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January 13, 2014

Top 10 Wall Street Losers of 2013

Which biotech and biopharma firms tanked last year?

Top 10 Wall Street Losers of 2013

Find out which companies saw red in 2013. [© Argus - Fotolia.com]

  • Following is a list of the top 10 worst stock performers of 2013—the 10 biotech, pharma, tools/tech, and services (CROs) company stocks whose prices fell the most during the past year. Companies are listed by name; their stock exchange and trading symbol, the closing price on December 13, 2013, and December 13, 2012; the percentage of change between the closing prices; and a brief explanation for the companies’ misfortune, combined in some cases with better news.

    Most of the companies that lost on Wall Street during 2013 are, like the past year’s winners, up-and-coming companies, small- to mid-capitalization (“small cap” to “mid cap”) stocks that plunged in value as a result of some sort of bad news—often the failure of a mid- to pivotal-stage clinical trial, but including unfortunate resulting events such as terminations of clinical development programs, layoffs, consolidations and restructurings, sudden exits for top management, and sometimes the issuing of subpoenas, no matter the legal presumption of innocence. Unlike last week’s mostly unknown Wall Street winners, many of the 10 companies on this list were companies that repeatedly made headlines for all the wrong reasons.

    Not listed are companies that appeared to show even larger price losses, but only as a result of reverse stock splits or dividends, since the adjusted closing prices resulting from the splits showed much smaller year-to-year losses for investors.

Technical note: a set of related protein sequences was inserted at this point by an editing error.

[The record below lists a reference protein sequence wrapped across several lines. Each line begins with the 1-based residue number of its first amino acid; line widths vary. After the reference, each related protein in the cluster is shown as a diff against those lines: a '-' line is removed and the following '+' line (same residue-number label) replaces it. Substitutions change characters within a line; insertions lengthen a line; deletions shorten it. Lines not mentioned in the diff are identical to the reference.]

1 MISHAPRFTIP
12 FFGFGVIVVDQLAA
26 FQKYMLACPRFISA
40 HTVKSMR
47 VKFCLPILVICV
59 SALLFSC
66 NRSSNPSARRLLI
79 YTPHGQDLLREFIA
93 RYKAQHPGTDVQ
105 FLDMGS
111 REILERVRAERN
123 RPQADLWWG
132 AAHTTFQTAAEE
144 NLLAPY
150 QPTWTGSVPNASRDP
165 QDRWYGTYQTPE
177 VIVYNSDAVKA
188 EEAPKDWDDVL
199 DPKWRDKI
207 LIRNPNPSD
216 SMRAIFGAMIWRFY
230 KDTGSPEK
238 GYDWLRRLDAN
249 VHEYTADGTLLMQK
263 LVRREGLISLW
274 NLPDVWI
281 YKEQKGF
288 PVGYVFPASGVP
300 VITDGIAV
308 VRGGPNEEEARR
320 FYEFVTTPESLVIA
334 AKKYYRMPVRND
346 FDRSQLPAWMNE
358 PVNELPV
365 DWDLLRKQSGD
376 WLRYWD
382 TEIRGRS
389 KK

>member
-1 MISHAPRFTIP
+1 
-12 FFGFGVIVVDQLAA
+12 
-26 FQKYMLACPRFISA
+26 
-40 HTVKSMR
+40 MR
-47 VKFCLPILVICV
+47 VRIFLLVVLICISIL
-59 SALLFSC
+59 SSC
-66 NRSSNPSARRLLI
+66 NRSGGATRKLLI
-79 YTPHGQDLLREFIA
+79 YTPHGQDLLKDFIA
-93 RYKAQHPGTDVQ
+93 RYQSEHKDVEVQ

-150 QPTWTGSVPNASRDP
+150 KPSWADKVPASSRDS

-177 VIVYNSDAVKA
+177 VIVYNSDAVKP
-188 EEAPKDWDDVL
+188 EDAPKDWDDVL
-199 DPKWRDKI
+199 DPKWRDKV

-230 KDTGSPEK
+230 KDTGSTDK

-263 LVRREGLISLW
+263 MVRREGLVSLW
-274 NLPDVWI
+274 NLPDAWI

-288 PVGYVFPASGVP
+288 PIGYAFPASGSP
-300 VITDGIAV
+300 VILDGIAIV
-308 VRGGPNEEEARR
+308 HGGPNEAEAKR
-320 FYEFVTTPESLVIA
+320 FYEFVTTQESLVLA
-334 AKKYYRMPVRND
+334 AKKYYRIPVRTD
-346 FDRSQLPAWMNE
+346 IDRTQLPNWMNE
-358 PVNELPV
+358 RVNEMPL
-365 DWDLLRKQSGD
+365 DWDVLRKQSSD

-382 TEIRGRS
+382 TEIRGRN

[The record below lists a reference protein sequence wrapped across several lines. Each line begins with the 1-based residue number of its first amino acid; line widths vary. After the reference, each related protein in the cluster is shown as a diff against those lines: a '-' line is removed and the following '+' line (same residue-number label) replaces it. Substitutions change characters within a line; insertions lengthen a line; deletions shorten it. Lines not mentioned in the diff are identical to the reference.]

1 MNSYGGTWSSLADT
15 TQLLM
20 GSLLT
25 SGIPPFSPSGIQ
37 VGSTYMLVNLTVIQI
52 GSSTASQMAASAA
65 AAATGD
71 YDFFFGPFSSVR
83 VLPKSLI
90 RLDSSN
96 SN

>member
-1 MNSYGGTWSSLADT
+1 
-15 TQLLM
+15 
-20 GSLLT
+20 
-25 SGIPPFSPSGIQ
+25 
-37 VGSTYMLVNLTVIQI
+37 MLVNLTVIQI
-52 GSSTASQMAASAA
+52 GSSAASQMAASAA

• #10. BG Medicine


    December 13, 2013: $1.10

    December 13, 2012: $2.89

    % Change: -61.9%

    2013 highlights: The company in September hailed positive clinical results in a European Journal of Heart Failure study linking elevated levels of Galectin-3 to adverse outcomes in chronic heart failure patients—and thus a need for its diagnostic. A month later, rival Critical Diagnostics published a study in JACC (Journal of the American College of Cardiology) in October concluding its soluble protein ST2 biomarker showed superiority to BG’s Galectin-3 in predicting all-cause death and cardiovascular mortality in a study of 876 heart failure patients over five years. From 92 cents on September 30, the share price fell by nearly half in October to a low 55 cents on October 15. But on December 10, shares nearly doubled from 58 cents to $1.08 after the Center for Medicare and Medicaid services nearly doubled the reimbursement rate for Galectin-3 as of 2014, to $30.01 from $17.80.

  • #9. XTL Biopharmaceuticals


    December 13, 2013: $2.81

    December 13, 2012: $7.50

    % Change: -62.5%

    2013 highlights: In a Form 6-K filing with the SEC dated May 30, the company said it “expects to incur additional losses in 2013 arising from research and development activities, evaluating additional technologies, and operating activities, which will be reflected in negative cash flows from operating activities.” To complete its clinical trials and see product development through to approval, XTL “will be forced to raise additional funds in the future by issuing securities.” The company began trading its American Depository Receipts (ADRs), each representing 20 ordinary shares, in July on NASDAQ, where company American Depository Shares have traded on its Capital Market; in addition to shares traded on the Tel Aviv Stock Exchange.